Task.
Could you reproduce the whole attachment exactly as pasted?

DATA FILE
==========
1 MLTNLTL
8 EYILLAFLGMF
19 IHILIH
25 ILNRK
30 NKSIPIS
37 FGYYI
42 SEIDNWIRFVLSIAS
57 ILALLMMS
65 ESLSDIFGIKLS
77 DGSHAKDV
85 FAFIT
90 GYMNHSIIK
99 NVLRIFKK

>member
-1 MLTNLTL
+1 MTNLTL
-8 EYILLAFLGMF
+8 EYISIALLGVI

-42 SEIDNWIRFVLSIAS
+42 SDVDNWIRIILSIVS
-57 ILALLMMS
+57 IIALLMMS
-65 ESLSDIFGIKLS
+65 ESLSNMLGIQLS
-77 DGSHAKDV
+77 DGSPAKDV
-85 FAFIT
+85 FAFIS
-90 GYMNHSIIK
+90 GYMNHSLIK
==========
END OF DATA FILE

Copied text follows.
1 MLTNLTL
8 EYILLAFLGMF
19 IHILIH
25 ILNRK
30 NKSIPIS
37 FGYYI
42 SEIDNWIRFVLSIAS
57 ILALLMMS
65 ESLSDIFGIKLS
77 DGSHAKDV
85 FAFIT
90 GYMNHSIIK
99 NVLRIFKK

>member
-1 MLTNLTL
+1 MTNLTL
-8 EYILLAFLGMF
+8 EYISIALLGVI

-42 SEIDNWIRFVLSIAS
+42 SDVDNWIRIILSIVS
-57 ILALLMMS
+57 IIALLMMS
-65 ESLSDIFGIKLS
+65 ESLSNMLGIQLS
-77 DGSHAKDV
+77 DGSPAKDV
-85 FAFIT
+85 FAFIS
-90 GYMNHSIIK
+90 GYMNHSLIK